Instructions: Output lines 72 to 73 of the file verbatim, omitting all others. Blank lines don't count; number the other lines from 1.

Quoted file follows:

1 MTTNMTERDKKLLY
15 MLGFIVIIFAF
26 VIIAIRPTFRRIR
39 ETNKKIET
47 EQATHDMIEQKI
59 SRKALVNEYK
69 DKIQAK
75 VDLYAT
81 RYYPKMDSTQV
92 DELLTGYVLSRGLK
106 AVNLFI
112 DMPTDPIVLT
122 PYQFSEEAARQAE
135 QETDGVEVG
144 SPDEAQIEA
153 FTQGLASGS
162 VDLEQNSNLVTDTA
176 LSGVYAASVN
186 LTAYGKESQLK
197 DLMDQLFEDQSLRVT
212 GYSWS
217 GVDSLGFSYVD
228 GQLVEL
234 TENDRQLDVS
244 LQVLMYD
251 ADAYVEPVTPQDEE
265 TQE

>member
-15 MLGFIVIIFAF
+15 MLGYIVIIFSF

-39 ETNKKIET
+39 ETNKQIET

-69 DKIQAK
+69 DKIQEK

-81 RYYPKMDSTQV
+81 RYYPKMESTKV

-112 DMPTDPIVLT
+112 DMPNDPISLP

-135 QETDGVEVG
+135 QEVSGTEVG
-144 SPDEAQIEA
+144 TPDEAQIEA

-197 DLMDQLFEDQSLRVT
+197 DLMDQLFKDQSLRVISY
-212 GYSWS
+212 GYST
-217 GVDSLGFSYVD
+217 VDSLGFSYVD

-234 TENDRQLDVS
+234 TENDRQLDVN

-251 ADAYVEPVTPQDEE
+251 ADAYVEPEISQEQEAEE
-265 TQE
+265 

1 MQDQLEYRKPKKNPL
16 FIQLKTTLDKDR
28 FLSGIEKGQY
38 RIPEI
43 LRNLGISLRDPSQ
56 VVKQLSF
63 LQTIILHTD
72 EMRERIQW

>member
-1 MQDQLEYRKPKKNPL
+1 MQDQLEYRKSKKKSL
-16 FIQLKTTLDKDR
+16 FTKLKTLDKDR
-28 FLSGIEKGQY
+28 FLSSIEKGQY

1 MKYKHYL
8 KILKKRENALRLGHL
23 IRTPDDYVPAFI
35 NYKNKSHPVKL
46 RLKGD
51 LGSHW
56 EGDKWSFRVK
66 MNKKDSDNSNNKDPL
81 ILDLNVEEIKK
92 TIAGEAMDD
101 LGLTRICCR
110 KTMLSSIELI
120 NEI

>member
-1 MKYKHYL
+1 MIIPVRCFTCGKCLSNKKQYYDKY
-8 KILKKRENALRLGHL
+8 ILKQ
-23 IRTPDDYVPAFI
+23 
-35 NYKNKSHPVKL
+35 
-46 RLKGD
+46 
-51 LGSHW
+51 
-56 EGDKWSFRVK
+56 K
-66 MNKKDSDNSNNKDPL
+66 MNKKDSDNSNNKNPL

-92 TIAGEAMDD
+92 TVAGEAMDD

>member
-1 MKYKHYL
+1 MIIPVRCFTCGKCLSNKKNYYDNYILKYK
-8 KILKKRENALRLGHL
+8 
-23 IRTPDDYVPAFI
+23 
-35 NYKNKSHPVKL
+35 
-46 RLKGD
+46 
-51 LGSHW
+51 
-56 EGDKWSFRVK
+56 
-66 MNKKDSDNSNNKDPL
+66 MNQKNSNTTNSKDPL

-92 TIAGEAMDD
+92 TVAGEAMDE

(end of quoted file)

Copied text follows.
23 IRTPDDYVPAFI
35 NYKNKSHPVKL